The Twin Cities aren't viewed as a high-tech hub on a national scale, but a new report characterizes the area as an emerging market in the highly coveted field.
Still, midsize cities such as Indianapolis, Baltimore and Denver are seen as more competitive in the way they attract and encourage high-tech businesses and venture capital funding, according to the High-Technology Office Outlook released this month by Jones Lang LaSalle, a Chicago-based professional services and investment management firm.
"These are the high-quality jobs that you want," said Chris Rohrer, managing director in Jones Lang LaSalle's Minneapolis office.
The report tracks high-tech job growth and services concentration, share of national venture capital funding, intellectual capital (the availability of educated, skilled workers) and innovation.
By those measures, the Twin Cities broke into the top 10 in patent activity, the number of high-tech jobs in the market and the high education level of employees. "All of these factors help support innovation," Rohrer said.
While only 8.8 percent of the nation's "office-using" employers are high-tech companies, the impact this sector has had on the commercial office market in the past three years has been enormous, the report states.
Other types of employers have experienced flat or minimal growth, but high-tech firms have hired so many employees that they now face a highly competitive recruiting environment.
State labor figures show that employment levels in the tech sector have recovered since the Great Recession hit. Currently, about 97,000 people in Minnesota work in high-tech, earning an average weekly wage of $1,762 (about $92,000 a year).
Pinpointing the geography
Where, geographically, does this pool talent work?
The report says downtown Minneapolis and the southwestern and western suburbs are the most active submarkets in high-tech office leasing.
Recent examples: Help/Systems' lease of 60,000 square feet of additional space in Eden Prairie, a move that doubled its footprint, and Oracle expanding its space in downtown Minneapolis by signing a seven-year deal for 137,000 square feet.
The report also mentions the software firm Calabrio Inc. signing a 30,000-square-foot lease in Minneapolis' North Loop neighborhood — an area where high-tech companies "are increasingly gravitating to."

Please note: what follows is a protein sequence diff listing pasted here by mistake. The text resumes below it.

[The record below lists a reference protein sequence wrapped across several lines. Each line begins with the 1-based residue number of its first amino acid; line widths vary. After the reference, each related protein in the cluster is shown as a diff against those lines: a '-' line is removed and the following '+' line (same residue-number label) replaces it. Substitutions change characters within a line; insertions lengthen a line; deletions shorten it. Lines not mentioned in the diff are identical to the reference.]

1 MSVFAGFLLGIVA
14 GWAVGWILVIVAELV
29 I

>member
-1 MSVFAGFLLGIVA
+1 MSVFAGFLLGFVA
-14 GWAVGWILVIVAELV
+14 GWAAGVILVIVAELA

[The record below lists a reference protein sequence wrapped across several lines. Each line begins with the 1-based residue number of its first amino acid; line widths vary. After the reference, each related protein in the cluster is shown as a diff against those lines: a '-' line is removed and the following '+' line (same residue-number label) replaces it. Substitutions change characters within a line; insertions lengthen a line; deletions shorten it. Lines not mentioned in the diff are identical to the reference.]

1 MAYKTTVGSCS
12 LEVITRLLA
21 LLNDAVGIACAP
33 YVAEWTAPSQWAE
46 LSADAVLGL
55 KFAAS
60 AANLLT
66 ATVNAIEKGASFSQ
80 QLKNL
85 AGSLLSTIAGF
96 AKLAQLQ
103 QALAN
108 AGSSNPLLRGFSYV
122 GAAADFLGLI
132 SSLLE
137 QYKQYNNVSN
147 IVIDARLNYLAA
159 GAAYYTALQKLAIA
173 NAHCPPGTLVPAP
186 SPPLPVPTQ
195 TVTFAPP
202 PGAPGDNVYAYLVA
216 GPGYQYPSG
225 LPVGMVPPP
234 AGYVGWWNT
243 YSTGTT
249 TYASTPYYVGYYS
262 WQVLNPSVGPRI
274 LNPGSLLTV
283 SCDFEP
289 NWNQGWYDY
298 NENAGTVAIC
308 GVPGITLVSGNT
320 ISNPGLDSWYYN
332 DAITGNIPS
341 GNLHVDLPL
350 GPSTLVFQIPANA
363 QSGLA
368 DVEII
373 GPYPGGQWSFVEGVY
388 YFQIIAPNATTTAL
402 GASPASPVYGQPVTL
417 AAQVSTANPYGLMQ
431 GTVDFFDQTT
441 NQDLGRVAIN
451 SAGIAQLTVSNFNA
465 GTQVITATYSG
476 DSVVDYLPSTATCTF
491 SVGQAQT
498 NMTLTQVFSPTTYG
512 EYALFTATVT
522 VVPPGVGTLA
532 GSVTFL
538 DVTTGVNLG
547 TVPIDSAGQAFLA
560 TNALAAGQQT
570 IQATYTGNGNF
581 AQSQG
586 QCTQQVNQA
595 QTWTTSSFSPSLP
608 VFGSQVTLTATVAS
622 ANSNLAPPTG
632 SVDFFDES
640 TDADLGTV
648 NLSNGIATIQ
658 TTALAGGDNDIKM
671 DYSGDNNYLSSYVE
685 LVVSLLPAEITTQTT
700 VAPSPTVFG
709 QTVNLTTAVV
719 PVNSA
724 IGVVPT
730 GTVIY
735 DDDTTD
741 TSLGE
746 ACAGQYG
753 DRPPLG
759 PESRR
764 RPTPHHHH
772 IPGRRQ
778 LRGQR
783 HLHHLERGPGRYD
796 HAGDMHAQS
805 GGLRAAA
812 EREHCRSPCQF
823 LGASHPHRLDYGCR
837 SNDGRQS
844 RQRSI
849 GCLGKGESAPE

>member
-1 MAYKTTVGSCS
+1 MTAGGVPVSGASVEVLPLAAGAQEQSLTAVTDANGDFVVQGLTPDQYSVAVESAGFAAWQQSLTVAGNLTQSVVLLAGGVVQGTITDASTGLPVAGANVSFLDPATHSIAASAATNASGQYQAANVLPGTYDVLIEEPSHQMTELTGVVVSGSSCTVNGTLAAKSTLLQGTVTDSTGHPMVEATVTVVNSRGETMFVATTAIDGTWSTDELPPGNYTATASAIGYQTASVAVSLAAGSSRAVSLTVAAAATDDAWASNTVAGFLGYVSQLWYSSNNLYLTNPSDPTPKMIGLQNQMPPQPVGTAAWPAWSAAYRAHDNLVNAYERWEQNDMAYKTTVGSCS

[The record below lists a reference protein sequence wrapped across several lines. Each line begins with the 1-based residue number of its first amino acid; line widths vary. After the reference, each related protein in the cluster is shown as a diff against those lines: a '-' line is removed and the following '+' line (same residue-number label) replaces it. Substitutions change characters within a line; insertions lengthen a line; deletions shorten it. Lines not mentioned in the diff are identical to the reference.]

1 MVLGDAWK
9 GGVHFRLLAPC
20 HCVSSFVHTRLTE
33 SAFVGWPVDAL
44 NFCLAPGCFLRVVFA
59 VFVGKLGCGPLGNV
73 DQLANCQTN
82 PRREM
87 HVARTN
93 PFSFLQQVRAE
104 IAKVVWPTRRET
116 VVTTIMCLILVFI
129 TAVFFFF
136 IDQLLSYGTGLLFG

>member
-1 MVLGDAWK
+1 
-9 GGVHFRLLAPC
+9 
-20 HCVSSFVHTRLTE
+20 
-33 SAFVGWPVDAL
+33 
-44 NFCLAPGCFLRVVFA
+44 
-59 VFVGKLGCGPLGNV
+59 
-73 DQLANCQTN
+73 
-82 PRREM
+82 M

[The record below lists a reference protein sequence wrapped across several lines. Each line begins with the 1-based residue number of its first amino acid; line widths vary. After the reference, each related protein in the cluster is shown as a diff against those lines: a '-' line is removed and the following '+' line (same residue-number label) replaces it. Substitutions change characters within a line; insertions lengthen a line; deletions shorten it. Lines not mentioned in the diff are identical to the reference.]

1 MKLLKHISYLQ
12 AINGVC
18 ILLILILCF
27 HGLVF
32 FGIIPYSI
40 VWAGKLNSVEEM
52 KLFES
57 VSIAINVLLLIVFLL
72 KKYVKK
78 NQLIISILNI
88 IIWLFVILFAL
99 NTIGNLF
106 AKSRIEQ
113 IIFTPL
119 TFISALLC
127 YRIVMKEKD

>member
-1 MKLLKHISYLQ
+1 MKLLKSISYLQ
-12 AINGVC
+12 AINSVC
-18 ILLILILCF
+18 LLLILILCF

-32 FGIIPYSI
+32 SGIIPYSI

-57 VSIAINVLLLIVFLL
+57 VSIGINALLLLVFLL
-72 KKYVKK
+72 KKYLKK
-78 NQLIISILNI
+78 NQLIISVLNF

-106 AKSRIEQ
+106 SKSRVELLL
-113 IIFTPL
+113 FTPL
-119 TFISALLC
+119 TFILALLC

Many buildings in this district offer loft-style space and are in proximity to a fast-growing creative class of young professionals.
(The North Loop's population surged 183 percent between 2000 and 2010.)
Beyond the traditional office model, the report singles out CoCo — short for Coworking & Collaborative Space — which offers work space for individuals and groups in the Minneapolis Grain Exchange building, Lowertown St. Paul, and (soon) Uptown.
"Since 2010, the concept of co-working has gained significant momentum in the Twin Cities," the report states.
But CoCo co-founders Kyle Coolbroth and Don Ball question some of the benchmarks used in the Jones Lang LaSalle report.
The metro area's fortunes don't necessarily hinge on a handful of large companies, they said in an e-mail statement.
"When was the last time we succeeded in attracting a large corporate headquarters to Minnesota?" they ask, noting that nearly all of the state's Fortune 500 companies are homegrown.
"Instead of attracting one 10,000-person company, we need to diversify and launch 10,000 one-person companies," they said.
The CoCo founders also say venture capital shouldn't be used as an indicator of economic well-being.
Instead, a "creator index" should be employed, where "creators represent a whole new crop of businesses — many of which will never select a single location as their office."
New workplaces must embrace a more fluid model "that does not always translate into traditional lease or funding models," they said.
"Talent is gathering in centers that have culture, food, a social scene and other talent they can access. This reality affects companies both large and small."